Repairs Ahead? Seek An Unbiased Opinion
What to do if the home you're trying to buy or sell needs repairs.
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Q: My husband and I are preparing for retirement and want to buy a smaller home with low maintenance, so last summer we had some repairs done to our home in hopes of selling it. Rather than hire a contractor to do all the work, we decided we had the time to contract the work ourselves.
It was our thought that we could save some money and still get quality work if we hired licensed contractors. We asked friends and neighbors for references in hopes of finding quality workers who could be trusted. We were very satisfied with the work done by the painter, the electrician and the plumber, but I'm beginning to think we were taken advantage of by two other contractors.
Is there some way to tell if a certain repair was actually needed and, if so, whether it was done right? I have questions about my roof and foundation. We spent thousands of dollars on just these two areas, and I wonder if it was worth it.
A: When preparing a home for sale you need to contact a marketing specialist such as a licensed real estate agent. He can guide you on how to make the home more presentable to the public, such as painting, cleaning, yard work and all those details that will make the home more pleasing to the eye.
"Curb appeal" is one of those phrases often heard in real estate offices. When it comes to making repairs, you also need to turn to a professional who will, for a fee, guide you regarding what major repairs should be made and what repairs might be considered normal home maintenance.
A qualified home inspector can give you an unbiased opinion covering the items in the home that would normally be pointed out in a pre-purchase inspection. You would then be able to offer the home as is, make some of the repairs or make all of the repairs so there would be no surprises for the new buyer.
When it comes to making major repairs such as a new roof covering or major foundation repairs, it is strongly recommended that you get an unbiased opinion from either a home inspector or a qualified engineer. It is not prudent to rely on a contractor's opinion alone. The contractors are there to sell you their service and their products; they cannot make a living by giving free advice.
Roofing and foundation repairs are common areas of complaints, along with asphalt driveway repairs, siding installations and replacement windows.
Here are just two of the many examples I have had personal experience with:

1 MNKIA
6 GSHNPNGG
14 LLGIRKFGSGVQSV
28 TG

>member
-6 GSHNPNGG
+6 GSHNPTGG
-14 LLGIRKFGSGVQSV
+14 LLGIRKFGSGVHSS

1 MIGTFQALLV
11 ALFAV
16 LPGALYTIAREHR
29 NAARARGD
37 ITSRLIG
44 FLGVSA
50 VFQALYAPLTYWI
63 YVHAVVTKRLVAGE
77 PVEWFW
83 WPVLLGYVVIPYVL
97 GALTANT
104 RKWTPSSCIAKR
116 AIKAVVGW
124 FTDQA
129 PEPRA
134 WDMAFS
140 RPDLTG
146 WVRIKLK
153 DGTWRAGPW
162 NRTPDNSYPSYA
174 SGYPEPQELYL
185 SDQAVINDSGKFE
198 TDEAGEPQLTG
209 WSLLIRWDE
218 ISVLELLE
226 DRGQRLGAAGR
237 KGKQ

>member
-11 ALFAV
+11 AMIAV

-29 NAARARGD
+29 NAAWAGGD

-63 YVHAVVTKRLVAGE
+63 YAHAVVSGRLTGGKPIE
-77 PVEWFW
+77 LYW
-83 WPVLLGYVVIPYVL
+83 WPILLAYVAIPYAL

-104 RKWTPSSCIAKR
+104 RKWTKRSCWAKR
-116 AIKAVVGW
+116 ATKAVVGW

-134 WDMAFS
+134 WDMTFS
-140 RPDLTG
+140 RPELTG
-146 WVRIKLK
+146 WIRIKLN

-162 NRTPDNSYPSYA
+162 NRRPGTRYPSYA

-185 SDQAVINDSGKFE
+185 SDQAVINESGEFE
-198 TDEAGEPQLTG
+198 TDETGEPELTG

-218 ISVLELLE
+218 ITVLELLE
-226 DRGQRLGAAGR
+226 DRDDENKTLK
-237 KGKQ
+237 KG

The first was an 80-plus- year-old widow who had a new roof installed in order to make her home more presentable for sale. She had her relatives and the real estate agent check the roof before she paid the contractor.
The problems were only visible when I got on top of the roof and could see the area that was not visible from the ground. Although the woman had paid for a whole new roof, the back side of her home had not been touched. It still had the same worn-out roofing that she had paid to replace. The roofer had migrated to other towns and was nowhere to be found.
The other problem was an oversell of repairs. A home I was inspecting had some structural damage due to soil movements. A foundation repair company had already installed stabilizing piers at a cost to the homeowner of more than $20,000.
The only portion of this home that was damaged could have been repaired for as little as $5,000. Had the owner been wise, he would have hired a consulting engineer for less than $1,000 and saved himself $14,000.
I don't know if the contractor was being careful or zealous, but homeowners need to get a second or even a third opinion when making major costly repairs. Contact either a qualified home inspector or a structural engineer in your area to inspect the work you had done. They can make a report on the scope of the repairs which you can then include in your sellers disclosure to a buyer.
(Dwight Barnett is a certified master inspector with the American Society of Home Inspectors. Write to him with home-improvement questions at PO Box 268, Evansville, IN 47702 or send him e-mail at firstname.lastname@example.org.)
A family leaves their home of 10 years and must learn to love their new house.